In my next life, I am going to be someone who plays my cards so close to my chest that you’ll be able to see the imprint of the seven of spades on my right boob. No one is even going to know what I had for breakfast, let alone where I went for dinner and with whom. Not for me a line of dirty laundry flapping in the wind, greying bloomers for all to see. No one is ever going to raise their eyebrows at me and say, ‘Really?’ again, or suddenly scurry off in the middle of a convivial conversation because I’ve revealed some unappealing gem about the Fisher family.
I’ve noticed the nosiest people are those who hang onto every whisper of information about themselves. They feel quite free to ask ‘How much did you pay for your curtains?’, ‘Why didn’t you send your children to the same school as my child?’, ‘What did you vote?’, while blocking simple enquiries about where they went on holiday with an obfuscation worthy of a politician.
|You'll never know I had Shreddies for breakfast|
Image courtesy of marin at FreeDigitalPhotos.net
I’m going to keep secrets about things that I didn’t know were supposed to be secrets, like which maths set my son is in and his stunning failure in the art exam. I’ll become a match for the parents whose offspring regularly provide a sweep of A*s across the board but seal themselves up like a thermos flask the second a B-minus in embroidery darkens their door.
When I go to the doctor, the optician or the hairdresser, I’m going to be all mysterious with my friends and talk darkly about arriving a bit late to meet them because I have ‘an appointment’. God forbid anyone should know that I sit in a hairdresser’s chair and have all that grey dyed brown. Will they like me less if they know? So far they don’t seem to.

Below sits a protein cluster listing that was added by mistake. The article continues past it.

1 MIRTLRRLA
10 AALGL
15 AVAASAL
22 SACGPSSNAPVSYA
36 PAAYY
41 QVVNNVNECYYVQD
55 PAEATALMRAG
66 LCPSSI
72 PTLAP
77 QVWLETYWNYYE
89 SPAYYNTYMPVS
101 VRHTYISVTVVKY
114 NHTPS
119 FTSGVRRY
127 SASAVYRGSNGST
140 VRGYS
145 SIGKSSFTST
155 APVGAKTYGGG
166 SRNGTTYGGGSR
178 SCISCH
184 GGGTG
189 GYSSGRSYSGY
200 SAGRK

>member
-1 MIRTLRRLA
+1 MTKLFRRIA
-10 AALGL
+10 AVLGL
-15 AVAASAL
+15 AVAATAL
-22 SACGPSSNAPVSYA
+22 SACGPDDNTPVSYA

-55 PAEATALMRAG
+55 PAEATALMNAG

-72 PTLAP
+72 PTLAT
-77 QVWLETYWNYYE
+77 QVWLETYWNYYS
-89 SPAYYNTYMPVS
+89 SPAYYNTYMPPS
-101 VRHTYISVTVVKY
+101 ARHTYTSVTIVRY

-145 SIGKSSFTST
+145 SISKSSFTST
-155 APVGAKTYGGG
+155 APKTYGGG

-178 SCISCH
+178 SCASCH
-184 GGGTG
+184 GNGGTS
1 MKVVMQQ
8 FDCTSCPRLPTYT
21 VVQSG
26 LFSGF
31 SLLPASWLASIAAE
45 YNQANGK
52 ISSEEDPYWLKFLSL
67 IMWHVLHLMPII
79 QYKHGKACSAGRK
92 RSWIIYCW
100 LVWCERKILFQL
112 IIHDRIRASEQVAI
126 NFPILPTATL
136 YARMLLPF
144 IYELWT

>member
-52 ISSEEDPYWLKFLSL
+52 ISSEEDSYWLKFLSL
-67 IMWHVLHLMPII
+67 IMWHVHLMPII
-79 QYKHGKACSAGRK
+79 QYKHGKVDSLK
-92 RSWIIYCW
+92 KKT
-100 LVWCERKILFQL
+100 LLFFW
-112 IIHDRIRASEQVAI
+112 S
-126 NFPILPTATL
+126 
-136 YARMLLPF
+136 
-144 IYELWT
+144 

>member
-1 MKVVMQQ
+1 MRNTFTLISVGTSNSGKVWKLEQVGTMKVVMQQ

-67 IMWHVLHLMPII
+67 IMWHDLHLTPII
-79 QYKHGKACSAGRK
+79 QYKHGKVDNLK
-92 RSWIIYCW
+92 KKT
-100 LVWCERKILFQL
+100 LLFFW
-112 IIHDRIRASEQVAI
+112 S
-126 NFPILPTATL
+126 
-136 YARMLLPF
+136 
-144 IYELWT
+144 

Other people trap stories about spousal disagreement, children’s misdemeanours and family skeletons like wasps under a glass. I manage, barely, to draw the line at things that might make people start looking at their watches and back away with their hands in the air, possibly retching as they go.
Maybe it’s just a lack of filter, allowing words out into the air before I’ve weighed up whether the audience really needs to know the gory details of my family life.
Or maybe when I’m actually saying the words, I don’t care what people think, though I do seem to mind more at four in the morning. By seven o’clock though, I’ve usually convinced myself that I’m not as important as I think I am, and if I provide everyone with a topic of conversation for ten minutes, I’ve done them all a favour.
Even if I could rein myself in, turn myself into one of those tight-lipped people whose children apparently clap their hands with glee when asked to empty the dishwasher, whose husband has to be torn away from the dusting, who have their Christmas presents wrapped by Hallowe’en, with sprinkles and bows and bells…would I be able to gag the rest of the family?
It’s not looking hopeful. When my daughter was asked to write an essay about her family as part of her entrance exam, she wrote ‘My mum is so naughty that I simply daren’t write any examples here.’